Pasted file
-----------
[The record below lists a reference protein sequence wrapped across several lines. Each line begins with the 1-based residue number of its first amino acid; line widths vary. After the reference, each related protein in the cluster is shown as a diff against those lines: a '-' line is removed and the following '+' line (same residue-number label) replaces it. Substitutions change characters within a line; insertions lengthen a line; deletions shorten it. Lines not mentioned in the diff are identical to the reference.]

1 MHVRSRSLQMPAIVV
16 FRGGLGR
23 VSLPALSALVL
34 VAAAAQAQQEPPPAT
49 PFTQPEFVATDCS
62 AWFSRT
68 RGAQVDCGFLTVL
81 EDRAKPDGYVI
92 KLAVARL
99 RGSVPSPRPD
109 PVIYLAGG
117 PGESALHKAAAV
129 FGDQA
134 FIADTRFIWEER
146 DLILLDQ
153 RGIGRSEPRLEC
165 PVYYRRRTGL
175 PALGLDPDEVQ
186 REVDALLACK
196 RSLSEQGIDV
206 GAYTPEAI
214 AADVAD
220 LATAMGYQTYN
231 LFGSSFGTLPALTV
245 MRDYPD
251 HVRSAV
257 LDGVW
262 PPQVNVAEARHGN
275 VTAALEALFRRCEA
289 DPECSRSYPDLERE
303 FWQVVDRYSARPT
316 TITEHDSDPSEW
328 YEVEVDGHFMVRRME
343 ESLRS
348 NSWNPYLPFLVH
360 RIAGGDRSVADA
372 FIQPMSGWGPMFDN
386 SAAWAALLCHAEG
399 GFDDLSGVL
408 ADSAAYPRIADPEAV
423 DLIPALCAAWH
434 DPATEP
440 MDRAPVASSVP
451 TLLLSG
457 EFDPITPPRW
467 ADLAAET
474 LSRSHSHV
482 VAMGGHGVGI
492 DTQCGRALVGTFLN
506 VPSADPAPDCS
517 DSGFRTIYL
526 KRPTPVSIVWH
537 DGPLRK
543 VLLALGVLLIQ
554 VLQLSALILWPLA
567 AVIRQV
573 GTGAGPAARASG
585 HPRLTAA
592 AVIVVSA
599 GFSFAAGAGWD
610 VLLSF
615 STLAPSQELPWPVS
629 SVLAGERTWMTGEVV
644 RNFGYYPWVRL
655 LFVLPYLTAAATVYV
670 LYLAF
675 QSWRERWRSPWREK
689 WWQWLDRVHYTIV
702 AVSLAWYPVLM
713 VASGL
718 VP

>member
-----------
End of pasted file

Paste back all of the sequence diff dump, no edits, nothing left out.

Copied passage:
[The record below lists a reference protein sequence wrapped across several lines. Each line begins with the 1-based residue number of its first amino acid; line widths vary. After the reference, each related protein in the cluster is shown as a diff against those lines: a '-' line is removed and the following '+' line (same residue-number label) replaces it. Substitutions change characters within a line; insertions lengthen a line; deletions shorten it. Lines not mentioned in the diff are identical to the reference.]

1 MHVRSRSLQMPAIVV
16 FRGGLGR
23 VSLPALSALVL
34 VAAAAQAQQEPPPAT
49 PFTQPEFVATDCS
62 AWFSRT
68 RGAQVDCGFLTVL
81 EDRAKPDGYVI
92 KLAVARL
99 RGSVPSPRPD
109 PVIYLAGG
117 PGESALHKAAAV
129 FGDQA
134 FIADTRFIWEER
146 DLILLDQ
153 RGIGRSEPRLEC
165 PVYYRRRTGL
175 PALGLDPDEVQ
186 REVDALLACK
196 RSLSEQGIDV
206 GAYTPEAI
214 AADVAD
220 LATAMGYQTYN
231 LFGSSFGTLPALTV
245 MRDYPD
251 HVRSAV
257 LDGVW
262 PPQVNVAEARHGN
275 VTAALEALFRRCEA
289 DPECSRSYPDLERE
303 FWQVVDRYSARPT
316 TITEHDSDPSEW
328 YEVEVDGHFMVRRME
343 ESLRS
348 NSWNPYLPFLVH
360 RIAGGDRSVADA
372 FIQPMSGWGPMFDN
386 SAAWAALLCHAEG
399 GFDDLSGVL
408 ADSAAYPRIADPEAV
423 DLIPALCAAWH
434 DPATEP
440 MDRAPVASSVP
451 TLLLSG
457 EFDPITPPRW
467 ADLAAET
474 LSRSHSHV
482 VAMGGHGVGI
492 DTQCGRALVGTFLN
506 VPSADPAPDCS
517 DSGFRTIYL
526 KRPTPVSIVWH
537 DGPLRK
543 VLLALGVLLIQ
554 VLQLSALILWPLA
567 AVIRQV
573 GTGAGPAARASG
585 HPRLTAA
592 AVIVVSA
599 GFSFAAGAGWD
610 VLLSF
615 STLAPSQELPWPVS
629 SVLAGERTWMTGEVV
644 RNFGYYPWVRL
655 LFVLPYLTAAATVYV
670 LYLAF
675 QSWRERWRSPWREK
689 WWQWLDRVHYTIV
702 AVSLAWYPVLM
713 VASGL
718 VP

>member